What would you do if you were told you had 27 months to live?
In October 2010 Scott was diagnosed with Motor Neurone Disease (MND) – an insidious disease for which there is no known cause, and no cure.
Put very simply your body progressively stops working over a relatively short period of time.
I think most of us have wondered what ‘that’ moment in the doctor’s surgery might feel like when you’re given some truly terrible news. Here’s how Scott very eloquently describes it.
“Obviously it was an incredible shock. I honestly had no idea there was anything seriously wrong with me.
“At the time I was pretty fit, I was running three times a week and feeling really good apart from a bit of weakness in my right hand. I had the appointment with the neurologist first thing on a Friday morning and I was dressed ready to go to work straight afterwards.= display_ad('x18', 'hidden-xs hidden-md mm_incontent', 'MM In Content'); ?>= display_ad('x20', 'visible-xs mm_mob_incontent', 'MM In Content (Mobile)'); ?>
We did about 30 minutes of tests, and then he sat me down and said ‘I believe you have Motor Neurone Disease. There is no cure and your life expectancy is three to five yrs’.”
Scott’s immediate thoughts were of his wife Sarah and his two young children.
“They need me. It’s my job to provide for my family. Those first thoughts are pretty powerful in such a situation. It all happened so fast.
“I was obviously in no state to go to work. I caught a bus home and sat in a nearby park for an hour and pretty much just cried.
My wife wasn’t expecting me home and when I walked in she immediately asked what was wrong. I basically collapsed into her arms and had to tell her I was dying.”
Sixteen months on from this devastating day, Scott says he “feels good, all things considered” and largely credits this to his amazing wife Sarah and his kids keeping him positive.
He is only now entering a stage where he needs assistance with daily living, such as writing, doing buttons up, using a knife and fork etc. Scott insists that there are a lot of people out there who are far worse off than him.
Scott reflects on his life as a blessed one, and through the overwhelming support from his wife, kids, work colleagues and friends, he is determined help others while he can.
Scott assumed there would be millions of dollars of research behind MND and that there would be a basic level of support services available for such a devastating and terminal disease, but learned the reality is quite the opposite.
There is a MND association in each state and they are doing the best they could on limited resources but there was no Foundation to support people with practical support and counselling.
So in the face of his own mortality, Scott set up the MND and Me Foundation which to date has raised almost half a million dollars to fund research and give practical support to people with MND. The Foundation’s overall goals are all about Support – Research – Awareness.
The past year has been about raising awareness; fundraising and supporting two Queensland based MND research groups. In 2012, MND and Me Foundation will continue with those objectives, in addition to establishing support programs and introducing a financial grants program.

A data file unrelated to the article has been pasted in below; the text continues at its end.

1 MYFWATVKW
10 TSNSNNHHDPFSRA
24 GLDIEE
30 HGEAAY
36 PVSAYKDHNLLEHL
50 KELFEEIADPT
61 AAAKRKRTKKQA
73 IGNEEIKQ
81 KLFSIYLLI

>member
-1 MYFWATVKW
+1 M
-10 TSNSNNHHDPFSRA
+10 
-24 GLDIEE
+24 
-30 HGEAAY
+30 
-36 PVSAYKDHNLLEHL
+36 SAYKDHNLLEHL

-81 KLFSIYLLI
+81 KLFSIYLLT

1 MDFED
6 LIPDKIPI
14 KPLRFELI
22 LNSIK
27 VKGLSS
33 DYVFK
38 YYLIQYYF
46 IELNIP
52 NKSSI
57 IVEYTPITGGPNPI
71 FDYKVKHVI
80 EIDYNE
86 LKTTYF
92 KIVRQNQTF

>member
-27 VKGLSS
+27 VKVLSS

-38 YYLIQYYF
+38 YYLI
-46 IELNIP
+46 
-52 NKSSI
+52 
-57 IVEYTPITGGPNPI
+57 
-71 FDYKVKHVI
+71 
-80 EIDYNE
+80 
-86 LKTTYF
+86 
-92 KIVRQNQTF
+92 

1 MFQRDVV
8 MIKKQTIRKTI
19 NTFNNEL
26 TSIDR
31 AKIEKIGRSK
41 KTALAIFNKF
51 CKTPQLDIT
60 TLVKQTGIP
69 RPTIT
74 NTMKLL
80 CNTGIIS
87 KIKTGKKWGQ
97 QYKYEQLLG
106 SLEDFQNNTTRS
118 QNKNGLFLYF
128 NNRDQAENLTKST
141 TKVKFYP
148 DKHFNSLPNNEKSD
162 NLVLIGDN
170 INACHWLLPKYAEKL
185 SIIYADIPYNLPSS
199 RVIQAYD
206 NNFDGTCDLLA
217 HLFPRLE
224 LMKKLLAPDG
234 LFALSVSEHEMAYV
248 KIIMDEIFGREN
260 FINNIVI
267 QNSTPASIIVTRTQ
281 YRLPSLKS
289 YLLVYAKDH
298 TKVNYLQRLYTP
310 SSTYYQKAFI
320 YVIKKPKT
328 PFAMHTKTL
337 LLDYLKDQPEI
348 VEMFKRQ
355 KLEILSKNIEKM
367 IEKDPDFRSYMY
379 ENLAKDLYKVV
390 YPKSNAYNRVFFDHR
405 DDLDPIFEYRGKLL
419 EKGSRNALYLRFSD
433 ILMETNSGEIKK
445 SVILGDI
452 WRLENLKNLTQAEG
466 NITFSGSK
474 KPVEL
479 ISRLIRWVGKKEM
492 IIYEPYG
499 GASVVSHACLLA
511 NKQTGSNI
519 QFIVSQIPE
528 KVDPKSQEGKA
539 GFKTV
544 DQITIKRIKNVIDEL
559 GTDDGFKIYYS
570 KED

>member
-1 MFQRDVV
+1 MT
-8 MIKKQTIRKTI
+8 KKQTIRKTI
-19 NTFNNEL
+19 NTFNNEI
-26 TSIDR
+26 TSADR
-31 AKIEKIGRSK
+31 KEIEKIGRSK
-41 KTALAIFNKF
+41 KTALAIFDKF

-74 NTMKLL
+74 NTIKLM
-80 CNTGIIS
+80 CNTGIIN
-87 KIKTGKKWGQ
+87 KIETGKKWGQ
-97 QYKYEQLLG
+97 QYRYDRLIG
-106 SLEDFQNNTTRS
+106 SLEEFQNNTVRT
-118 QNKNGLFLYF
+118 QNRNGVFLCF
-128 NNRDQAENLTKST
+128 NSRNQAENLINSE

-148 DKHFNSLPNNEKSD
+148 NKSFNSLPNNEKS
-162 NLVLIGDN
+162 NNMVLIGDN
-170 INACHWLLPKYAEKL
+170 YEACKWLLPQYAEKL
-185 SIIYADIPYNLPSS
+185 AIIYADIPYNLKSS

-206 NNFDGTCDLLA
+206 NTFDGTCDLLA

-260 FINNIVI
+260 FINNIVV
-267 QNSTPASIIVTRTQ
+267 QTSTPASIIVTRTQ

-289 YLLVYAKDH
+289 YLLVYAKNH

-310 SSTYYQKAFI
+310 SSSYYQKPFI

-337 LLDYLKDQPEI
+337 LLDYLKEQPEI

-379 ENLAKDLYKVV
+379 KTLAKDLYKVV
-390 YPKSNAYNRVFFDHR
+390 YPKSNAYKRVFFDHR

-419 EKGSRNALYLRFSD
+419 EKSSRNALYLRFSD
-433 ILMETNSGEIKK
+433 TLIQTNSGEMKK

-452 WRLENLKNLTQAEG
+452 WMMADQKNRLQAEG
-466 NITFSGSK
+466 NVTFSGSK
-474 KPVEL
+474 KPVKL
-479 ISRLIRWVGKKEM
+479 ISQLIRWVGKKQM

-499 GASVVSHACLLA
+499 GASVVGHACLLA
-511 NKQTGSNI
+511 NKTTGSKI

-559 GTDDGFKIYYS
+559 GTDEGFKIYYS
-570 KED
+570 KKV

Scott tells me that only this morning he was lucky enough to inform a Gold Coast family that the MND and Me Foundation would cover a funding shortfall allowing them to convert their bathroom into a wheelchair friendly bathroom. This vital funding will allow them to stay in their family home.
“They were absolutely over the moon, it was an amazing feeling being able to pass on that news. Makes all the hard work very worthwhile, “ Scott said.
Ok, so what can do you to get involved and help Scott?
1. ‘Like’ the MND and Me Foundation on Facebook
2. Become a follower of MND and Me on Twitter
3. Share or retweet MND events on Facebook and Twitter
4. Sign up to receive the MND and Me newsletter
5. Complete a sports event in 2012 and fundraise for MND via everydayhero
6. Volunteer your skills at the foundation either in the office or at one of MND and Me’s events
7.Come along to the MND and Me Foundation St Patricks Day Gala Dinner on Saturday 17th March 2012 in the Members Room at Suncorp Stadium
So given Scott has had a unique, and unexpected, opportunity to reflect on how he could have lived a different or better life – I asked him for his top 3 pieces of advice.
1. “Ensure you have adequate life insurance! Don’t be a fool like me and put it off. If you never have to use it then consider yourself a winner! Once you have a family and a mortgage then you must have it to protect your most valuable asset – your family.”
2. “Get involved in your community. Don’t underestimate the satisfaction you can get from giving back. Charity does begin at home, but your home is not just the four walls you live in, it is the community you live in.”
3. “Enjoy life. We really don’t have too much to complain about in this amazing country! Life is unfortunately too short. Enjoy it! Trust me…”
Scott Sullivan, you are my hero.
Watch Scott’s story on The Sunday Night Program here.
Tara Castle is a fundraiser at Social Money Solutions by day and moonlights as a cash-poor energy-rich philanthropist by night. Tara whole-heartedly believes that giving makes you happy and is on a mission to make do-gooding cool. Sign up to her blog www.charityspam.com for your fix of all things socially kind. Tweeting from @SocialMoneySol and @tara_castle